A worldview of 'spiritual warfare' is widely held among charismatics and Pentecostals, but it has been criticized for producing paranoia and denying personal responsibility. It is less well known that the term was first used in print around 1970 by Anglican charismatics. What did it mean to them then, and what are the practical effects of their worldview? Should we now be adopting a more sophisticated ontology of evil, such as Nigel Wright's 'non-ontological realist' view or Amos Yong's 'apophatic theology' of the demonic, rather than the traditional one that Satan and demons are real ontological entities?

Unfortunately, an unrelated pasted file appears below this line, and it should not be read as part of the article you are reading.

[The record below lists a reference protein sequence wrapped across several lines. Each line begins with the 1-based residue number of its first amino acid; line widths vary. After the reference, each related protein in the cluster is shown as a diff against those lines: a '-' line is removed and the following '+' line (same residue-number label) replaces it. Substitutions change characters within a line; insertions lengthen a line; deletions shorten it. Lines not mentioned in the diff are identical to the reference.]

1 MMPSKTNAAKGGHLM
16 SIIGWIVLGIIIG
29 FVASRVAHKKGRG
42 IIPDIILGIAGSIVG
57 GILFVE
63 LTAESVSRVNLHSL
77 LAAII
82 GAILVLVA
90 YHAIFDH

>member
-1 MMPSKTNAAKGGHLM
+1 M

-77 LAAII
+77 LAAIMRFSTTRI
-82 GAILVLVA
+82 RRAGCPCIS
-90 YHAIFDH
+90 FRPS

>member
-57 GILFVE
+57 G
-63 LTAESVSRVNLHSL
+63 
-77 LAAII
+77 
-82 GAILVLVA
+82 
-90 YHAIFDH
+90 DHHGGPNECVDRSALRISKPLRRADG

This practical theological study begins with a study of Anglican charismatic pioneers, and an in-depth case study of a charismatic Anglican congregation, before grappling with the ontological question in dialogue with Wright (together with Barth and Walter Wink), Yong, and Gregory Boyd. A fresh engagement with the biblical texts then argues for a positive, realist ontology for rebellious demonic powers and presents a Trinitarian model of spiritual warfare praxis that emphasizes personal responsibility and promotes freedom from fear.
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